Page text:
number of funds continues to drop

The fund management industry in Europe has continued to see a drop in the overall numbers of funds, but the mixed-asset, or multi-asset, sector has defied the wider slide.

number of funds continues to drop


 The fund management industry in Europe continues to see decreasing overall numbers of funds, but the trend is slowing according to Lipper research.
The number of funds has been in gradual decline since the first quarter of 2011 with the lowest net growth in the second quarter of 2012.

For the third quarter of 2013 mergers and liquidations went down, while at the same time there was a small increase in fund launches.
Over the quarter, 442 funds were created in Europe, while 458 funds were liquidated and 255 funds were merged (a total decline of 271). This contrasts with the low point in the second quarter of 2012, which saw with 340 mergers, 535 liquidations, and just 417 newly launched funds (a total decline of 458 products).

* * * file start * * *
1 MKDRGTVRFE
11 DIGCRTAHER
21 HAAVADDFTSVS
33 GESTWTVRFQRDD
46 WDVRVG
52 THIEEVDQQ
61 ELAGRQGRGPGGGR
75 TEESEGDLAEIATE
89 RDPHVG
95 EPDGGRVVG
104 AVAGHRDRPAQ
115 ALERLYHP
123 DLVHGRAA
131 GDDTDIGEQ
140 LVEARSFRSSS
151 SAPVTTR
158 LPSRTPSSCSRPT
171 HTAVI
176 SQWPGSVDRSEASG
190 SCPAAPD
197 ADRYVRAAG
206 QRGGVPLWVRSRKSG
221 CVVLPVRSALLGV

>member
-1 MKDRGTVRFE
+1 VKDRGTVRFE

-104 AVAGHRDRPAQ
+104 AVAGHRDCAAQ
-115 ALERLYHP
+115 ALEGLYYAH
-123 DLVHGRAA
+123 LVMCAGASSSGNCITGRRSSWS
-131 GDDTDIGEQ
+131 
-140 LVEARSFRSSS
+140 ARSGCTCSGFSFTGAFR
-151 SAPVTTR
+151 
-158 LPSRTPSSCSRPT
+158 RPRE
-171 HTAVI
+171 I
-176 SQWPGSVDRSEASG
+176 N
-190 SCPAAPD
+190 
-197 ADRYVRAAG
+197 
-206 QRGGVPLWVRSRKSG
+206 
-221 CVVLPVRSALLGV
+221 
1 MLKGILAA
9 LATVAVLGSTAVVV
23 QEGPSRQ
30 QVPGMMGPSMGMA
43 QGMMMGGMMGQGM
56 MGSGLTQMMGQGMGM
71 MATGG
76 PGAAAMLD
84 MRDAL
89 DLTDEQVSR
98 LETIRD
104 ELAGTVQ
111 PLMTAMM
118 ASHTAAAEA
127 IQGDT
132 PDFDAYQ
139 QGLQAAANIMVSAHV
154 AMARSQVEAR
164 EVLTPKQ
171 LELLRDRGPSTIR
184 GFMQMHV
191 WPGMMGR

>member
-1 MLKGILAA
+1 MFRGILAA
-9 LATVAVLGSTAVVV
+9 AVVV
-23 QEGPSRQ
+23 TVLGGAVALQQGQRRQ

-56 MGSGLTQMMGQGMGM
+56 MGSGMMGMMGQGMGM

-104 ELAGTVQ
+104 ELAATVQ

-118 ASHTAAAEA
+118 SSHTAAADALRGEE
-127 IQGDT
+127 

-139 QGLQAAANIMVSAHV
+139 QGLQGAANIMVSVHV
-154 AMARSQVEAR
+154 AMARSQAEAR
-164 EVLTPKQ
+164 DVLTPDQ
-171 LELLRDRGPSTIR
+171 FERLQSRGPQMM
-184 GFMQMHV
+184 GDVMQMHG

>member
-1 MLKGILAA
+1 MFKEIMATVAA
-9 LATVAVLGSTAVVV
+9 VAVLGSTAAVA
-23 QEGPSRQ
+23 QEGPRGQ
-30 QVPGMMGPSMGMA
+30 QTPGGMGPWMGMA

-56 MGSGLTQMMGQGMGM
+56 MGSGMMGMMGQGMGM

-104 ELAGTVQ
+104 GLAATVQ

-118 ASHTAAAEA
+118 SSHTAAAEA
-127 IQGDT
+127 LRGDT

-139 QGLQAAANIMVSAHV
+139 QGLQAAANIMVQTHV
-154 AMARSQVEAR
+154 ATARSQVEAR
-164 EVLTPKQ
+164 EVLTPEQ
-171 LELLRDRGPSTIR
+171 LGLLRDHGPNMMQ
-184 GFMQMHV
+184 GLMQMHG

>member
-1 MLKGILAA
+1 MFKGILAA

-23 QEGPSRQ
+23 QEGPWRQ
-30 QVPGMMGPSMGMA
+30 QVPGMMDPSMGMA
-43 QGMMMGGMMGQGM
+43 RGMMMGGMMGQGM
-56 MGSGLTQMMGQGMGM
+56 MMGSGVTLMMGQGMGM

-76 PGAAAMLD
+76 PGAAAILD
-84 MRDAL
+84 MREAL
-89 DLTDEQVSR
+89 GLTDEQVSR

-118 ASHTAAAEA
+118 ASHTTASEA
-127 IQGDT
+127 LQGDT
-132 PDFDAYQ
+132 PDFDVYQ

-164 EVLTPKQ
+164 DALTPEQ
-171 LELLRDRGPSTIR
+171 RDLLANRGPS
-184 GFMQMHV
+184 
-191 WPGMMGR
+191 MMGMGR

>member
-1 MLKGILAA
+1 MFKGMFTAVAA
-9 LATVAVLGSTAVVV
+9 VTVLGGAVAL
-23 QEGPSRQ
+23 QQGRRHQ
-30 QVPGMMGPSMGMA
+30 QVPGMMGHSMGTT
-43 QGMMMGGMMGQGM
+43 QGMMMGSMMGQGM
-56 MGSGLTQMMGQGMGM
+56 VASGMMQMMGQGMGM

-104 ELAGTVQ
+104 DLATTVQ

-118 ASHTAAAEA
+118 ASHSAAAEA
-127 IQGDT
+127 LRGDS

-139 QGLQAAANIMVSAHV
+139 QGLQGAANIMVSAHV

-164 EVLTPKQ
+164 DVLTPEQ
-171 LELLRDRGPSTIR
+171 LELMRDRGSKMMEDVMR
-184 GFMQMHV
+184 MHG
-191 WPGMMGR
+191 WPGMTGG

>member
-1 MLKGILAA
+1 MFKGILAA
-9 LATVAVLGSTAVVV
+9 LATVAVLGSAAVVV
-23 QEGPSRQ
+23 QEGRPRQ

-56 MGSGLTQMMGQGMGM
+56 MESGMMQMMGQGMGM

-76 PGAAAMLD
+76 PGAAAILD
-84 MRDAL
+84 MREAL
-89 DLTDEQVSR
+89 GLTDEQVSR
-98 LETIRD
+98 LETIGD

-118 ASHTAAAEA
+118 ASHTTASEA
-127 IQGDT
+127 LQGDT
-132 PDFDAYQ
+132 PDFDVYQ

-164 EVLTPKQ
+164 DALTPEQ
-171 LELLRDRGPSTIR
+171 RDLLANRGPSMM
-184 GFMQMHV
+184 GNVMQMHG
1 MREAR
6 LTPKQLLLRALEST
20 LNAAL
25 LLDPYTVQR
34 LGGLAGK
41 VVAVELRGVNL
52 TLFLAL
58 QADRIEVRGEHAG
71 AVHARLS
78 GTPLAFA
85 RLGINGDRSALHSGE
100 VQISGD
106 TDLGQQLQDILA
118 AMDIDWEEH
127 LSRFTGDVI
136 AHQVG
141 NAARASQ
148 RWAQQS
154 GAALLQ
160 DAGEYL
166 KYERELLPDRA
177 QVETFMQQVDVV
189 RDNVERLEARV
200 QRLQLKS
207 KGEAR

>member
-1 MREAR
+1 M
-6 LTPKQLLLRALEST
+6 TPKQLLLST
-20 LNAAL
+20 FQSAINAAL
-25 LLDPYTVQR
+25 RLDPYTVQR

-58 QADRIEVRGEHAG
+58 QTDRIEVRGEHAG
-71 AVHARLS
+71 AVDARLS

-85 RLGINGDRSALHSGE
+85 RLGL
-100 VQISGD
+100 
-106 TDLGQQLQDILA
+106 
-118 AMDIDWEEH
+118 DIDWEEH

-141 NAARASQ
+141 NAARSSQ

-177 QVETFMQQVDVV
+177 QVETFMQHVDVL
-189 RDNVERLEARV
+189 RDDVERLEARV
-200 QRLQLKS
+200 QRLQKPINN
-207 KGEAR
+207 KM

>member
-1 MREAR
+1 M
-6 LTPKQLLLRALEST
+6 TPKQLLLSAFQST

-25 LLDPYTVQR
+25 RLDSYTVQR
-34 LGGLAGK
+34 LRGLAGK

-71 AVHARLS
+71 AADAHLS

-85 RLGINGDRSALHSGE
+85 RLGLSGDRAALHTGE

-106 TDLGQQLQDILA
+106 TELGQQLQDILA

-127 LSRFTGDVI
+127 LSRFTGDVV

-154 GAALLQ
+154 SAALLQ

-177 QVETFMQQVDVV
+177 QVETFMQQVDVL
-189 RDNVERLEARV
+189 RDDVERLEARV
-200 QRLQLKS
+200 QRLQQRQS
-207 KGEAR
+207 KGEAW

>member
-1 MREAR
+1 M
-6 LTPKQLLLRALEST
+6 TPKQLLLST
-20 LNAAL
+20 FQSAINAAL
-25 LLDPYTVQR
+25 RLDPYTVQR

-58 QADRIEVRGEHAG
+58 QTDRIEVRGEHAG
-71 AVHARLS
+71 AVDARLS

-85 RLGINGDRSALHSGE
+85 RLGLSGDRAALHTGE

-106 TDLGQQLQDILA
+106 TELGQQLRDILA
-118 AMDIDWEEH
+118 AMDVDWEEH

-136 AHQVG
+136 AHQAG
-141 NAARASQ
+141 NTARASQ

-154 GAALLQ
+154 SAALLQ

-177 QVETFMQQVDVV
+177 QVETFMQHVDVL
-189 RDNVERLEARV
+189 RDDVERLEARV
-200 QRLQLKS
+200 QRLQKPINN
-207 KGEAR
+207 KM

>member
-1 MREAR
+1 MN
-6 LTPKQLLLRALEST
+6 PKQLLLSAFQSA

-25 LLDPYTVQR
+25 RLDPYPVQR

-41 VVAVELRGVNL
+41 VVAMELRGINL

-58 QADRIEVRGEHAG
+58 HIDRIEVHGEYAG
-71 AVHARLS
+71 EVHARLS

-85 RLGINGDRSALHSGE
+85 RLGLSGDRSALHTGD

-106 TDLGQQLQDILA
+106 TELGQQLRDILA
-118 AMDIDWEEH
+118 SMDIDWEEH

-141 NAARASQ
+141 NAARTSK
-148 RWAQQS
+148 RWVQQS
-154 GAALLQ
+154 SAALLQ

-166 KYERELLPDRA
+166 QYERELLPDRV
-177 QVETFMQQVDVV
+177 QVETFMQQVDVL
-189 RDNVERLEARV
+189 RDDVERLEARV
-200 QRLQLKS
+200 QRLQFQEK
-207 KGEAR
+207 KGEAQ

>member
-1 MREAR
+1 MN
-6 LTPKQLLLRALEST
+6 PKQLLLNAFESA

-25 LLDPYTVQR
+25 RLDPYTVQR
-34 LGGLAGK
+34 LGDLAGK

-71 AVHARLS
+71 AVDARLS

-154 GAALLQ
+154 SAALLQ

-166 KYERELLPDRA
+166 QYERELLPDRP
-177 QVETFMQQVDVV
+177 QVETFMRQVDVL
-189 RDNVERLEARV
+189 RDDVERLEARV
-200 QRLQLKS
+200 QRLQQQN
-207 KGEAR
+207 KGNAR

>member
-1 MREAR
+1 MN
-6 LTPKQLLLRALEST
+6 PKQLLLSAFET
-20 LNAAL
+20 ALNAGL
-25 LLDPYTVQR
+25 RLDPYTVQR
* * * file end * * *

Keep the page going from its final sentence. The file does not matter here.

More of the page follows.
Equity funds still dominate funds across Europe, making up 37% of the funds available for sale, followed by mixed-asset, or multi-asset, funds at 26%.

Mixed-asset funds are the only sector to see an overall net increase over the past quarter. Bond funds stood at 22%, while money market funds represented 4% of the market. The remaining 11% of “other” funds were real estate funds, commodity funds, guaranteed funds, unclassified, and funds of hedge funds. This latter category saw the most significant decline over the quarter.

Detlef Glow, head of Lipper EMEA Research, said that regulation remains a significant driver for the consolidation of funds.

He argued the revision of money market fund regulation is likely to have the most impact in the short-term: "As of now it is not clear how the products might be regulated when the process is finalised, but the changes might have a massive impact on this asset class. European money market funds will hold approximately 22% of all short-term bonds issued by the governmental or the corporate sector as well as approximately 38% of the short-term bonds from the banking sector."



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